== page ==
Demystifying Local Emergency Parking Restrictions

City council discussed suspending certain parking regulations during the state of emergency but has provided guidance on the helpful coronavirus webpage that is just a bit too nonspecific to be really helpful. Because parking violations come with penalties that are among the highest in the Southland, we want to be clear about where we can and can’t park. To learn more I tried to drill down to the details.

City council at an emergency meeting on March 16th adopted an urgency ordinance to order closed all non-essential businesses and put a break on residential and commercial evictions. Council also recognized that with fewer people working, and nobody traveling or away at school, there would be increased demand for the street parking that is always in short supply.

I looked to the urgency ordinance to see how those parking regulations may have changed but found no mention of it. So I looked for specifics on the coronavirus information webpage and found a short blurb without the specifics that multifamily residents need.

My Quest for Clarity

First I turned to the transportation division of the Community Development department for more clarity. The division is the first stop when it comes to shaping parking regulations including preferential districts and no-parking blocks. By email I asked:

Q: City council has agreed to relax certain multifamily parking restrictions such as daytime street cleaning. When will we have more information on what was agreed and see actual language about those suspended restrictions or policies?

The prompt reply from the transportation division: a screenshot of the parking blurb from the coronavirus webpage.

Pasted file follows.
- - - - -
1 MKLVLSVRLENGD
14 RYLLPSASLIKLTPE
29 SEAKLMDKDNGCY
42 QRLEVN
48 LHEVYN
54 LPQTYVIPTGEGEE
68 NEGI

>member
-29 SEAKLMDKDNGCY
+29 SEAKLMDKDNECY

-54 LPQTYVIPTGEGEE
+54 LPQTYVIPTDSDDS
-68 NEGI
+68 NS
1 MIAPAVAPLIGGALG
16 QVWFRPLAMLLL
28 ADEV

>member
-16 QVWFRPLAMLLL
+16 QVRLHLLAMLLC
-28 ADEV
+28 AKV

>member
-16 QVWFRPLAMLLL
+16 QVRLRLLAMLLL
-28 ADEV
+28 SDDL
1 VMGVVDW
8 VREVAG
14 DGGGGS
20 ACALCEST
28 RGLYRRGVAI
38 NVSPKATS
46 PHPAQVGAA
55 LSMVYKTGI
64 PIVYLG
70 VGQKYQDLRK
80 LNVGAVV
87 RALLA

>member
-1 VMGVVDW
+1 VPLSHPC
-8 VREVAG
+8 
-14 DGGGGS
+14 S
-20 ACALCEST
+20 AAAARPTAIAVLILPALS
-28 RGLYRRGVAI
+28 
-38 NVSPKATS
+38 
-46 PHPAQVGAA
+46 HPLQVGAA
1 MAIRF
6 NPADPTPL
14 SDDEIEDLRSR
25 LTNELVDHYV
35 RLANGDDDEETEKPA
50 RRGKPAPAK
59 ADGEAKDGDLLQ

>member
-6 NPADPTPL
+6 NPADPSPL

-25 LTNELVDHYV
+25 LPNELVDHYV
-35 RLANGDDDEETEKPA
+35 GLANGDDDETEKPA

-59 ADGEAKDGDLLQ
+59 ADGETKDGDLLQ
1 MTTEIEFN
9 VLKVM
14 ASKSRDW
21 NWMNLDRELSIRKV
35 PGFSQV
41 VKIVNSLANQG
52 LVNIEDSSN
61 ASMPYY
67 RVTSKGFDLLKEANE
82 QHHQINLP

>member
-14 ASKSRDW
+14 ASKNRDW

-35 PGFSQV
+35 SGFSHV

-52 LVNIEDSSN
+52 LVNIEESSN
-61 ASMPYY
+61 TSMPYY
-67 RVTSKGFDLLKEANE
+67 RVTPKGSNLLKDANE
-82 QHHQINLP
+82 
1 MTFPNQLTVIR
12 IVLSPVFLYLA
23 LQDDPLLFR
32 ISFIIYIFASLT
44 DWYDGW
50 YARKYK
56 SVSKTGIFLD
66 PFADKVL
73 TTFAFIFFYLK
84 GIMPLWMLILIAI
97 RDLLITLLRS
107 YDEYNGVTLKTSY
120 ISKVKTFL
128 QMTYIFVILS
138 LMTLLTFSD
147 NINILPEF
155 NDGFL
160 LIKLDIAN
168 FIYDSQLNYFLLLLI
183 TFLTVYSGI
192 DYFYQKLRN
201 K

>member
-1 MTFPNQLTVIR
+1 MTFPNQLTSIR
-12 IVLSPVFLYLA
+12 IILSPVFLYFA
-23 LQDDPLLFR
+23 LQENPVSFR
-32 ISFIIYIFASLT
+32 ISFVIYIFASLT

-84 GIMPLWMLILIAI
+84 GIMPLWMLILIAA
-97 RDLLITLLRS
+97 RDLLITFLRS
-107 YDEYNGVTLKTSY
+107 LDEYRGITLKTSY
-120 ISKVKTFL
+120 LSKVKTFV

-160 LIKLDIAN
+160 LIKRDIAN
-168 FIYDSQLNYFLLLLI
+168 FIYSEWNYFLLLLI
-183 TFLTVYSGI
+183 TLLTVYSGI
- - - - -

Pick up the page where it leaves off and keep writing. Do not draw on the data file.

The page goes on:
Covid webpage parking blurb

Next I sent-in a query using the city’s Ask Bev system using the topic ‘Residential Parking Permits.’ (There was no ‘local emergency’ topic to choose.) The response: “I am not sure why your request was sent to the Public Works Department as we do not know this information.” I was redirected to the police department which handles enforcement but not parking policy.

Why the police department? Public Works handles all matters related to daytime & evening and overnight parking exemptions. Public Works even provides information about the holiday parking enforcement suspension schedule. Nevertheless I checked the police department’s traffic bureau webpage. There is posted information about daytime, evening and overnight exemptions. But those topics simply link back to the relevant Pubic Works pages. No added clarity.

I also reached out to the city’s ace media wrangler Keith Sterling who evidently forwarded on the query because soon I heard from the police department. Captain Mark Miner of the Special Operations Division got in touch but he clipped the very blurb from the coronavirus information webpage.

Still looking for clarity I followed up Capt. Miner to ask:

  • What is the difference between “relaxed” enforcement and suspended enforcement?
  • Can a holder of an overnight permit park overnight on a single family street if it is in the permit zone?
  • Is overnight parking restrictions suspended for side street blocks that are near multifamily areas but are immediately adjacent to single-family areas?